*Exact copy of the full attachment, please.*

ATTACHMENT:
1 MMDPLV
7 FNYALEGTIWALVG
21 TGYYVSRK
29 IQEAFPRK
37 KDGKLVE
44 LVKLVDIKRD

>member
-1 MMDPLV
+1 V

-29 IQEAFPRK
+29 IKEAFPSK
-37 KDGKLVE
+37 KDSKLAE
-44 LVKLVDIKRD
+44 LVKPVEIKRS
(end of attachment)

1 MMDPLV
7 FNYALEGTIWALVG
21 TGYYVSRK
29 IQEAFPRK
37 KDGKLVE
44 LVKLVDIKRD

>member
-1 MMDPLV
+1 V

-29 IQEAFPRK
+29 IKEAFPSK
-37 KDGKLVE
+37 KDSKLAE
-44 LVKLVDIKRD
+44 LVKPVEIKRS